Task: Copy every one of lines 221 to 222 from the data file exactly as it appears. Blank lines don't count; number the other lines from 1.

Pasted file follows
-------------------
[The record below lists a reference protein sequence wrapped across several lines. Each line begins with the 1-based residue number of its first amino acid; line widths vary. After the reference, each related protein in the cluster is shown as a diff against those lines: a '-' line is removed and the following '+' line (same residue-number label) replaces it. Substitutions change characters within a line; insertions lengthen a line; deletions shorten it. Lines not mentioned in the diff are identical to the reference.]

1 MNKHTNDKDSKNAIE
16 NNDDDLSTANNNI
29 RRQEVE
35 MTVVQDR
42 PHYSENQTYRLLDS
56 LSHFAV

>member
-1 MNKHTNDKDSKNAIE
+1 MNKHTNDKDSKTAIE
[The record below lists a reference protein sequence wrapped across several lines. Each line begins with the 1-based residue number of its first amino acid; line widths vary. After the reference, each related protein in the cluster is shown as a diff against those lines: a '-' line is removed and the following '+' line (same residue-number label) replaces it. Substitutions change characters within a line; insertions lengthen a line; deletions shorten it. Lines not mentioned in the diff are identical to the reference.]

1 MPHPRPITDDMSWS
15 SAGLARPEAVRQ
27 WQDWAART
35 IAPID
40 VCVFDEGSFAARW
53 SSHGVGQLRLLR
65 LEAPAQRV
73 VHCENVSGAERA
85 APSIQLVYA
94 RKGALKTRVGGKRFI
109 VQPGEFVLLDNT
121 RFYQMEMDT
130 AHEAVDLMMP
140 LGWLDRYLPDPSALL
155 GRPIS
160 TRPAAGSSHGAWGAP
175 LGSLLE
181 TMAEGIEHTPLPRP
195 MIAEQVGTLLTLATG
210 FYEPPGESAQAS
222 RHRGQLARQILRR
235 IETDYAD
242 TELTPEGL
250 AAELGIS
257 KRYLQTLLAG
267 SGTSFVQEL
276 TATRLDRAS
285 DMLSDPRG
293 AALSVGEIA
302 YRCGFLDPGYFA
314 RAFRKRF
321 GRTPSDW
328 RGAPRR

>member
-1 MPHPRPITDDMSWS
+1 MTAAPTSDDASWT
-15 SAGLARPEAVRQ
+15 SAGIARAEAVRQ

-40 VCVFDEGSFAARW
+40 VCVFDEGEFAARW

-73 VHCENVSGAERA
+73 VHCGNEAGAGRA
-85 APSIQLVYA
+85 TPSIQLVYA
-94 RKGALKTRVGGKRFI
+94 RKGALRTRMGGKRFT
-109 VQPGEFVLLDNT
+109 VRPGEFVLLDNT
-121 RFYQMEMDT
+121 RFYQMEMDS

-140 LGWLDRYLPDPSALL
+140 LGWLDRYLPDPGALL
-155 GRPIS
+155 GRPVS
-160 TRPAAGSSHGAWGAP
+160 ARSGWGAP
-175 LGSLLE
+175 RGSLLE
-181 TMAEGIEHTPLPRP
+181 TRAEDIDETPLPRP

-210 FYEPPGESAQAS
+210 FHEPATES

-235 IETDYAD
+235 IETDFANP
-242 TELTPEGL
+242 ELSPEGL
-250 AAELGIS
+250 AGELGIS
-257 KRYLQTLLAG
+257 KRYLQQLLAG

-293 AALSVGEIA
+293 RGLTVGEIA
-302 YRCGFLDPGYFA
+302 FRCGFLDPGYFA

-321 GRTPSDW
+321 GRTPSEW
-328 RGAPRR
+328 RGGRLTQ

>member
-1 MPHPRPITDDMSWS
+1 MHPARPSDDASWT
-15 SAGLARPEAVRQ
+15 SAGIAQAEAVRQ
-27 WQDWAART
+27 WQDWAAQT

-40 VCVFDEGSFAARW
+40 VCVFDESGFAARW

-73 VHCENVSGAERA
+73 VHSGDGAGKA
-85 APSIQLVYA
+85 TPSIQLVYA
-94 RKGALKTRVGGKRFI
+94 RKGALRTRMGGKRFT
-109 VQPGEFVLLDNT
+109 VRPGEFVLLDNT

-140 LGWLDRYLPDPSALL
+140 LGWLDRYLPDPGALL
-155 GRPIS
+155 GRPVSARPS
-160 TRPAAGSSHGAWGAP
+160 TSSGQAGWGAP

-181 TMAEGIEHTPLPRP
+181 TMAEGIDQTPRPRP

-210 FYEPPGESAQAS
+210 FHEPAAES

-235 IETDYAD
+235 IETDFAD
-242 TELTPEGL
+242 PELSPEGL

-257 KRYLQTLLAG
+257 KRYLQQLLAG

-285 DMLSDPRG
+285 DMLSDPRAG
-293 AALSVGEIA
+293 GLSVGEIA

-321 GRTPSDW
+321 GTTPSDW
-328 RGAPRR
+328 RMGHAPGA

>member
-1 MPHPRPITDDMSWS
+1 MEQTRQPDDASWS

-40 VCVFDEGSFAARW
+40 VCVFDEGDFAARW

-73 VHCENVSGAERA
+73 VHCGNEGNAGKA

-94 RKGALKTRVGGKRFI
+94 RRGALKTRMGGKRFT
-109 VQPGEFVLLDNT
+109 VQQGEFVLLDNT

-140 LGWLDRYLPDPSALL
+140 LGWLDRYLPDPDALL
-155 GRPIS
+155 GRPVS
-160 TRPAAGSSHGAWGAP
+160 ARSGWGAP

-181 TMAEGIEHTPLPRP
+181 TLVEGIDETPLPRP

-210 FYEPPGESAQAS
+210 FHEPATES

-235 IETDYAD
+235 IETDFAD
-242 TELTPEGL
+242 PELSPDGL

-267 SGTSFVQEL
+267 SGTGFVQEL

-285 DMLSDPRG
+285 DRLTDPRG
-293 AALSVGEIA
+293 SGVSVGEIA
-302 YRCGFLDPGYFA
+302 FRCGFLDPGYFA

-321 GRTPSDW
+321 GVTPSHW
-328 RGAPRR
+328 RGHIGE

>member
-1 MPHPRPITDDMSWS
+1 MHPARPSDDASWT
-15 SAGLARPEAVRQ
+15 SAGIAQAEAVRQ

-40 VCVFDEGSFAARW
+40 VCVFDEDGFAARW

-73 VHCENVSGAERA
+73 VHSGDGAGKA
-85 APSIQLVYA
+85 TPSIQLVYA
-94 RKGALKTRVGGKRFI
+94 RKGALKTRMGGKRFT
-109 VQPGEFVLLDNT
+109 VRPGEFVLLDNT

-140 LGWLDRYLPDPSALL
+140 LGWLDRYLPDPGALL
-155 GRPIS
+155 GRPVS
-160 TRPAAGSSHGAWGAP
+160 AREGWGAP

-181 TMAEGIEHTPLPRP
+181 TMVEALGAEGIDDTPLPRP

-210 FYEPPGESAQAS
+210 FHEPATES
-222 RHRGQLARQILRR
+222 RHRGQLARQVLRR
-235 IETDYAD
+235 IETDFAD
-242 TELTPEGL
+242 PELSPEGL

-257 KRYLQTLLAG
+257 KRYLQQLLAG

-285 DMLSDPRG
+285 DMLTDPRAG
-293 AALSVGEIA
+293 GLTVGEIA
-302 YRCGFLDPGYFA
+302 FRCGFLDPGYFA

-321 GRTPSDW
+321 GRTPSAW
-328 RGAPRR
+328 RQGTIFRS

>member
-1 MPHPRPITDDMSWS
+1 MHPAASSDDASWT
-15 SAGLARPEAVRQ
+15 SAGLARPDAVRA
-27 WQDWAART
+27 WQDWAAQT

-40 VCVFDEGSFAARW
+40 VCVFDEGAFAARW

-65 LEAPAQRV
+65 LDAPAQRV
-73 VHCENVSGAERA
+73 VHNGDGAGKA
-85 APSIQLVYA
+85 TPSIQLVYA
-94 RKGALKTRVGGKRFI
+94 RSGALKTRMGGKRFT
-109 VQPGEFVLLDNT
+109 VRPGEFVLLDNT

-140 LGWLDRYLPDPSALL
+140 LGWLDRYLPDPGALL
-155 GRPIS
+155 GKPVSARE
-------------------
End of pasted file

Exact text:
+65 LDAPAQRV
-73 VHCENVSGAERA